Debug on next level with JavaScript console log and other methods

Do you still only use console.log() for debugging? Take your JavaScript debugging to the next level with the console functions you have never used

https://www.abhishekdeshmukh.com/blog/javascript-console-log-and-other-methods

#javascript #consolelog #debug

What is GEEK

Buddha Community

Debug on next level with JavaScript console log and other methods
Giles  Goodwin

Giles Goodwin

1603196880

JavaScript Console: Take Debugging to Next Level

As a web developer, it’s necessary that you be familiar with console.log(). It is the most straightforward approach to troubleshoot anything by logging the value of variables in developer tools. But the console API is much more than that, it provides many other methods that can you help in debugging.

If you have only used console.log() and a couple of other methods for debugging,** I guarantee**that after reading this article you will learn new console methods that will take your JavaScript debugging to the next level.

List of all the console methods that are explained in this article:

  1. console.log
  2. console.clear
  3. console.warn
  4. console.table
  5. console.dir
  6. console.group and console .groupCollapsed
  7. console.count and console.countReset
  8. console.assert
  9. Console.error
  10. console.time and console.timeEnd
  11. console.trace

1. console.log

This is the most common method for general-purpose logging. This function simply outputs any variables/strings to the console. You can list multiple variables/strings by using a comma between them.

I have illustrated a few examples below:

console.log('Simple console message')

/**** Output ****/
// Simple console message 
const str1 = 'Hello'
const str2 = 'World'

console.log(str1, str2)

/****  Output  ****/
// Hello World

#javascript #javascript-tips #debugging #programming #console

Debug on next level with JavaScript console log and other methods

Do you still only use console.log() for debugging? Take your JavaScript debugging to the next level with the console functions you have never used

https://www.abhishekdeshmukh.com/blog/javascript-console-log-and-other-methods

#javascript #consolelog #debug

Alternative libraries for Console.log() for your next JavaScript Project

If you are a JavaScript developer you must be using console.log() for debugging your JavaScript project. But do you know that there are some alternative libraries to console.log() . These libraries can be used in your next Node, React, Angular, or Vue projects. So let us see what are those libraries and how to use them.

#programming #javascript-tips #javascript #console #javascript-development

Different Use Cases of Console.Log —  Use When Debugging Javascript

Working in JavaScript? Then you’re very familiar with console.log(). Like all javascript programmers, I frequently throw a console.log into my code. And I really found it the simplest, faster, and a plain way to log something.

(() => {
    // do stuff
    let msg = 'Success!';
    console.log(msg);
})();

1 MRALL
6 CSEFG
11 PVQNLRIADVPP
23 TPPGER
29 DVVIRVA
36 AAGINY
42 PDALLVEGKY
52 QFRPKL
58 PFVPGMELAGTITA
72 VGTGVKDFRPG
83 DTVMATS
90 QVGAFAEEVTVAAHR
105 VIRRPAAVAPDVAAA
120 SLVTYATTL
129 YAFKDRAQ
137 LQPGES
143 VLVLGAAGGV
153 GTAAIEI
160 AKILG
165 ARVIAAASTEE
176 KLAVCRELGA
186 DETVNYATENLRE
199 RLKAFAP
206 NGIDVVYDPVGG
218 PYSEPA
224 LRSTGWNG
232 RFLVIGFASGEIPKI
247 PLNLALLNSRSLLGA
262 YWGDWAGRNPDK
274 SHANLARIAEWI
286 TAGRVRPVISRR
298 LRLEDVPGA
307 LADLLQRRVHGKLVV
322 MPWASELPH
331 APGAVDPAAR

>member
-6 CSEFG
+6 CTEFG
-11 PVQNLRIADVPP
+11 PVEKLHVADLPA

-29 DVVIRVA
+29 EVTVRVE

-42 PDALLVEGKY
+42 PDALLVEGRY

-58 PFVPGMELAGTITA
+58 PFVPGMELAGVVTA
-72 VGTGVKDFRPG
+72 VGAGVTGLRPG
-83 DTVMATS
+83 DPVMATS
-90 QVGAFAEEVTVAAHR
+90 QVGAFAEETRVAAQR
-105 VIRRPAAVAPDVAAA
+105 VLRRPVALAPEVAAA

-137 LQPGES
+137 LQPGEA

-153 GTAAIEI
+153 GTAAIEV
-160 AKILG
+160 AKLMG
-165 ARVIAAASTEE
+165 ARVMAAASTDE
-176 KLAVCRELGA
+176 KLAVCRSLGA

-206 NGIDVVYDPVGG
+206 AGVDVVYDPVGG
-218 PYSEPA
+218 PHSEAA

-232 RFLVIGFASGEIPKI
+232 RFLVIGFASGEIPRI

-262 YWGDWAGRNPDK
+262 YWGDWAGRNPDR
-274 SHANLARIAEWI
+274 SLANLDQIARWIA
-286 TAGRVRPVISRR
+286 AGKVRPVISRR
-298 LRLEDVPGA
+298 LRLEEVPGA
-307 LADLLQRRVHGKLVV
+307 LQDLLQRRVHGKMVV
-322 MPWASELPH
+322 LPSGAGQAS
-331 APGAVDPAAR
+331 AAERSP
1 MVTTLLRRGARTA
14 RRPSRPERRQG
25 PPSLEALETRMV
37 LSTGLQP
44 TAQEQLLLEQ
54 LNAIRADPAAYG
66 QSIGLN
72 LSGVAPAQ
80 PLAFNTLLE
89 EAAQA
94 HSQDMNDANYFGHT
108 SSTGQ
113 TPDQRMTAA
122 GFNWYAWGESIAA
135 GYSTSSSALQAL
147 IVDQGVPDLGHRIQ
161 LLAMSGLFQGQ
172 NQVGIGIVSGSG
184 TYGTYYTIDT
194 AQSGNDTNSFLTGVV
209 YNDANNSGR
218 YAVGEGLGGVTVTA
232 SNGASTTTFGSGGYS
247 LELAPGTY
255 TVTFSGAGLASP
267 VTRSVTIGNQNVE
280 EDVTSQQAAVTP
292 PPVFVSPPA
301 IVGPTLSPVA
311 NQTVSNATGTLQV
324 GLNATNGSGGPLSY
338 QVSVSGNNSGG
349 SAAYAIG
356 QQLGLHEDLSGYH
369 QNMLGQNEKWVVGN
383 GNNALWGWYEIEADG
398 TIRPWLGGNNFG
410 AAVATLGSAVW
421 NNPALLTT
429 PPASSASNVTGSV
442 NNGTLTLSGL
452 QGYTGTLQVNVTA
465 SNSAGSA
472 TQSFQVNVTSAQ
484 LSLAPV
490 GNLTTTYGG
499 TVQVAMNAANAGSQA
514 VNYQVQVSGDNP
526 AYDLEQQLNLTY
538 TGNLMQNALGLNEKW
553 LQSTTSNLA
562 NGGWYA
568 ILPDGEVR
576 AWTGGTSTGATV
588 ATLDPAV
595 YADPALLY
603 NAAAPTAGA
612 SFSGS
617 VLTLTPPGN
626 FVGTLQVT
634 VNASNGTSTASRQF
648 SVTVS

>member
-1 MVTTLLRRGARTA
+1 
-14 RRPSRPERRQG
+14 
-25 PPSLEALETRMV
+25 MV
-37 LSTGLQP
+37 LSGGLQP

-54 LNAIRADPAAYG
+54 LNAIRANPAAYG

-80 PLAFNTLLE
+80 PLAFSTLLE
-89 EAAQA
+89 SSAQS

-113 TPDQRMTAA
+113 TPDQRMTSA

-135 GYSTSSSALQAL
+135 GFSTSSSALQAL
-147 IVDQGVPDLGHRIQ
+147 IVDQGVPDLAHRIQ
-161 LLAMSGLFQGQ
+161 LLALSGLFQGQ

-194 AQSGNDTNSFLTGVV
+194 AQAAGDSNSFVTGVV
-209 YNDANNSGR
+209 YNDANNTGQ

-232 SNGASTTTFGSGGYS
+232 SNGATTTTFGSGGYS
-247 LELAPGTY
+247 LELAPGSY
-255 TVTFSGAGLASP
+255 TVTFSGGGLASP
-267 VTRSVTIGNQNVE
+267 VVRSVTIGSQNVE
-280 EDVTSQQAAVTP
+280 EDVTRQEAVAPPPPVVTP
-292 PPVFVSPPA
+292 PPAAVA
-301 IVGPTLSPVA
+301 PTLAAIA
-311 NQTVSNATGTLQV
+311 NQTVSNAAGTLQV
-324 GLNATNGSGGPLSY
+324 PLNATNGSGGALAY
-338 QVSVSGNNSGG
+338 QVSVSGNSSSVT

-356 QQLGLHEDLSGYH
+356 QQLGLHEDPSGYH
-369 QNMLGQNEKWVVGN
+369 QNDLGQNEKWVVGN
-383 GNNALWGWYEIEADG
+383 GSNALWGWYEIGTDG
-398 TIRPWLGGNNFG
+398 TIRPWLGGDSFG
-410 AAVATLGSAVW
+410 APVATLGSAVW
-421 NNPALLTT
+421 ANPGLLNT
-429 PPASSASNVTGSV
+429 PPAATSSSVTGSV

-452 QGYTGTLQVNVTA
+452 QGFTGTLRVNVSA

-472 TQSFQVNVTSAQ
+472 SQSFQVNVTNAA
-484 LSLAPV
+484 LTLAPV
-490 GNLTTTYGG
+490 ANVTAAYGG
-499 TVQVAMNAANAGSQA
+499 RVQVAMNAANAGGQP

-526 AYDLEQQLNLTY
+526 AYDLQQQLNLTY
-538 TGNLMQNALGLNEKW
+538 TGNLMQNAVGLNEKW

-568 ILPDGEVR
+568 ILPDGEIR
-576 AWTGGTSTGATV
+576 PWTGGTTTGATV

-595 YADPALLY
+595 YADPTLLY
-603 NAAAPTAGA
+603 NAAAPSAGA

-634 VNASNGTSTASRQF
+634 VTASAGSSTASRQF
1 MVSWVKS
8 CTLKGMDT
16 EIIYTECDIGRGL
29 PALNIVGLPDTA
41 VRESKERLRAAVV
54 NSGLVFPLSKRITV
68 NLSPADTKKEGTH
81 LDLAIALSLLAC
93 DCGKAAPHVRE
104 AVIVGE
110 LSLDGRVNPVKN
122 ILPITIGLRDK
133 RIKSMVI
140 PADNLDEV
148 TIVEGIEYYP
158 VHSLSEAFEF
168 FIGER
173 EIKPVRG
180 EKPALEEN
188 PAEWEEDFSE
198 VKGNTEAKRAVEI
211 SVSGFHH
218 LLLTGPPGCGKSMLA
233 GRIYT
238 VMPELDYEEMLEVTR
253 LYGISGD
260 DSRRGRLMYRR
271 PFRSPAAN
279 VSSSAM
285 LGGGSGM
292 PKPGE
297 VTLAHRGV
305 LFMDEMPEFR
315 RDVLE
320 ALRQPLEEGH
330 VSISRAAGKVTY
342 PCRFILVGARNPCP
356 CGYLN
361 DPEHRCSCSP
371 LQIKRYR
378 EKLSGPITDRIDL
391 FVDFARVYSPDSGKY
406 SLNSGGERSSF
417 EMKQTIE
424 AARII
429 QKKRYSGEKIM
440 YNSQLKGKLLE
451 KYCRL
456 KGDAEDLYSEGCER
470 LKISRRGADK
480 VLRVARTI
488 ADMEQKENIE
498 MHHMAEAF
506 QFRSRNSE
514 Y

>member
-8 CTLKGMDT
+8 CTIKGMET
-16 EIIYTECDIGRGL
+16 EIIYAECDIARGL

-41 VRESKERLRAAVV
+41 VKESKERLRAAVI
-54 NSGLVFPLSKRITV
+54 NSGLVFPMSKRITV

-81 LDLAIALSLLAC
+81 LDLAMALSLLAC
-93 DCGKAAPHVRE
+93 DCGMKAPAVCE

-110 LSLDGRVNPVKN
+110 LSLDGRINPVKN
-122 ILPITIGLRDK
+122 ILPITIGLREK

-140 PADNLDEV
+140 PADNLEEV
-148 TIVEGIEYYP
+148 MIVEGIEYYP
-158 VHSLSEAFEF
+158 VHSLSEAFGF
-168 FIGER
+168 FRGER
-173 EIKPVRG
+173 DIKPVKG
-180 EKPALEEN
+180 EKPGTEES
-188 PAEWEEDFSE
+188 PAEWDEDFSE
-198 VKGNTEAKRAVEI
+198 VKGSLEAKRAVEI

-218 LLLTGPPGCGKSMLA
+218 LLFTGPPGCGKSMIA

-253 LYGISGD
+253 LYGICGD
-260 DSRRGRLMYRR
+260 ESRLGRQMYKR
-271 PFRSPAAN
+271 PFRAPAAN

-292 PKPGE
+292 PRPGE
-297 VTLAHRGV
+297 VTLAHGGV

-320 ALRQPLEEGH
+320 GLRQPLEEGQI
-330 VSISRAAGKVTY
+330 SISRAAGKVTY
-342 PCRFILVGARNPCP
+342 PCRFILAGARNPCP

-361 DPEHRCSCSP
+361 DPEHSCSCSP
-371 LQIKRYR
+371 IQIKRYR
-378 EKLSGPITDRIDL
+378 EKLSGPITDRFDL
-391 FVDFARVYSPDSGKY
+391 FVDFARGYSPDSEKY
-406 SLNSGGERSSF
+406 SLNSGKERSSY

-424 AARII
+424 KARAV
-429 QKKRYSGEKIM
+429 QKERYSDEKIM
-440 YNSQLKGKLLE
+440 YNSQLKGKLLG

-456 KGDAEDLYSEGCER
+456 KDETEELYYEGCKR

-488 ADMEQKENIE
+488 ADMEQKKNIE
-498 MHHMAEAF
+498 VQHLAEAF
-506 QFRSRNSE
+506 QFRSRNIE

plain JS console.log

Let’s see a few more ways in regards to console logging, that I found a bit more informative, and interesting in my day-to-day development workflow!

1. Common usage: debug(), info(), log(), error(), and warn()

Technically console.debug() console.info() and console.log() are identical - the only difference is that debug messages are hidden by default and log messages are visible in the recent versions of Chrome (to see debug messages, you have to set the log level to Verbose in the Devtools).

(() => {
    // do stuff
    console.debug('console.debug()');
    console.info('console.info()');
    console.log('console.log()');
    console.error('console.error()');
    console.warn('console.warn()');
})();

common usage of the console.log

console.debug Pure black color text

console.info Black color text with no icon

console.log Black color text with no icon

console.error Red Color text with icon

console.warn Yellow color text with icon

2. Stop variable name confusion

When logging many variables, sometimes it’s difficult to understand what log corresponds to which variable.

For example, let’s try the code snippet in below:

const sum = (numOne, numTwo) => {
    // do stuff
    console.log(numOne);
    return numOne + numTwo;
};
console.log(sum(2,3));
console.log(sum(5,8));

When the above code is executed, you’ll see just a series of numbers.

console.log-img3

To make an association between the logged value and variable, wrap the variable into a pair of curly braces {numOne}.

console.log({numOne});

Now in your console, you can see the associate variable name with the log.

console.log-img4

#productivity #debugging #webdev #javascript #programming #console.log

Debug on next level with JavaScript console log and other methods

In JavaScript, the console API is an object which provides access to the browser debugging console. We as developers use console.log() a lot to check the values of the variables. But the console API can do so much more! If you only use console.log() for debugging, I guarantee after reading this post you will take your JavaScript debugging to the next level with some of the most interesting console methods

So without any further delay, Let’s get started!

#js #javascript